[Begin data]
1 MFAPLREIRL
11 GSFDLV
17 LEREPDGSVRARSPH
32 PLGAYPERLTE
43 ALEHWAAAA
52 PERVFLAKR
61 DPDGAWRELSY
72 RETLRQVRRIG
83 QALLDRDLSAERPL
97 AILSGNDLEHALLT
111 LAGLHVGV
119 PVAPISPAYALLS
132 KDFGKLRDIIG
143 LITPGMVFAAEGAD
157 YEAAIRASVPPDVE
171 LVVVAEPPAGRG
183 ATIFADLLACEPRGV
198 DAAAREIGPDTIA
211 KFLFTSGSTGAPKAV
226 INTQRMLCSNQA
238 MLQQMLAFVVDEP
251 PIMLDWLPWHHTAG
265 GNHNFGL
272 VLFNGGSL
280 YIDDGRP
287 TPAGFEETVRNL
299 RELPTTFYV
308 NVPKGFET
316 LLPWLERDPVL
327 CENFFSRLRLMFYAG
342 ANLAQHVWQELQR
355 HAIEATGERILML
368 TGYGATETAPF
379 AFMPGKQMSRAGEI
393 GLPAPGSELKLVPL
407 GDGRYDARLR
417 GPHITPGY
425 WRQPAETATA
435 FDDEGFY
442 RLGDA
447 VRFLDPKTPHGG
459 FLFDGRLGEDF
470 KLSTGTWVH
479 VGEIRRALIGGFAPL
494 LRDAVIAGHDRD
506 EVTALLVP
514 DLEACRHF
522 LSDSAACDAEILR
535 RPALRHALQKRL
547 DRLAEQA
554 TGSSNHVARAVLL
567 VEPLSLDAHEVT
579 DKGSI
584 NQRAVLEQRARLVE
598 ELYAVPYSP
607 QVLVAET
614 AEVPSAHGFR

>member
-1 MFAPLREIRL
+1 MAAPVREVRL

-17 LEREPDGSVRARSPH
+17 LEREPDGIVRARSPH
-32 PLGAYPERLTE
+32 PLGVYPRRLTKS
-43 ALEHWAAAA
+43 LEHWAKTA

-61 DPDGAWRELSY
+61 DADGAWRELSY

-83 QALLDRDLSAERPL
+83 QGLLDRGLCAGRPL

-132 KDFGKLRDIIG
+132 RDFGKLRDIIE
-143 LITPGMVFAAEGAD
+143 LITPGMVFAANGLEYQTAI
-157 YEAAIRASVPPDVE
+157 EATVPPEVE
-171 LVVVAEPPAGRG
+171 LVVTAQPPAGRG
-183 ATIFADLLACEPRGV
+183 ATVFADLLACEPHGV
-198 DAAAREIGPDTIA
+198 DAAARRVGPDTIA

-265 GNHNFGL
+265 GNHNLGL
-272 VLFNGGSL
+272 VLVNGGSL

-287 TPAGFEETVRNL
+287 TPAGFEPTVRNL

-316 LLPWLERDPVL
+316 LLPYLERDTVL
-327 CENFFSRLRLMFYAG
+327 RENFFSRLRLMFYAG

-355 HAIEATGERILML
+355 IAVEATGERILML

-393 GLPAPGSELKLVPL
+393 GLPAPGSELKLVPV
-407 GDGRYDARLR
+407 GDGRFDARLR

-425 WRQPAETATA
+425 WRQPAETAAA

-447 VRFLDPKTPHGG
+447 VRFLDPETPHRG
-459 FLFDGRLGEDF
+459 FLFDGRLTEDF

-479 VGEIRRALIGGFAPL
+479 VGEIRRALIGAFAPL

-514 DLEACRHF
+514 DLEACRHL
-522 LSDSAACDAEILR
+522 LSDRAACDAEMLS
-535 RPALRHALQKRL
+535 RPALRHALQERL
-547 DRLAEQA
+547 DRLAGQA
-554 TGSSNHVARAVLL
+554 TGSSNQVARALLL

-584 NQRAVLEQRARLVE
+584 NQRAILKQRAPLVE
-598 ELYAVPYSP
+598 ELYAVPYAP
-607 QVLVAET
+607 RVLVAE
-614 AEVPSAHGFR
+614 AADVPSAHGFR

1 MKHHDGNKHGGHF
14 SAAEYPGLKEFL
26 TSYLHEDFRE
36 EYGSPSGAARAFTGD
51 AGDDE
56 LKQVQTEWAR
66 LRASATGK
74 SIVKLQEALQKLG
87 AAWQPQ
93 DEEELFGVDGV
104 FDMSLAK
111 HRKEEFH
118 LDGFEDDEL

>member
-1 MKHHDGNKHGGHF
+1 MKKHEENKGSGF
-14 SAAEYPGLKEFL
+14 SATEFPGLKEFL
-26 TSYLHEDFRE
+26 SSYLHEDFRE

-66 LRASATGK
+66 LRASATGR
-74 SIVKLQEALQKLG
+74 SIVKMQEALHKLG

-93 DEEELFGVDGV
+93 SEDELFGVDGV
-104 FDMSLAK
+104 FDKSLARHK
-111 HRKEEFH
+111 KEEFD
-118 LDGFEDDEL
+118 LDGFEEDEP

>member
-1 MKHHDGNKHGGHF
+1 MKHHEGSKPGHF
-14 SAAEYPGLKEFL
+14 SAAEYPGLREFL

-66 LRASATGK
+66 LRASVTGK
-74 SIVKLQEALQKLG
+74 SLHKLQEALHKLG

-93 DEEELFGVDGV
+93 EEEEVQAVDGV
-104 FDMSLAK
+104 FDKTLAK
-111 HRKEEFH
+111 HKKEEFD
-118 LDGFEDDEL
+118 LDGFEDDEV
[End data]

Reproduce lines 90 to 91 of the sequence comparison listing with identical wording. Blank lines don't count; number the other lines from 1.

+316 LLPYLERDTVL
-327 CENFFSRLRLMFYAG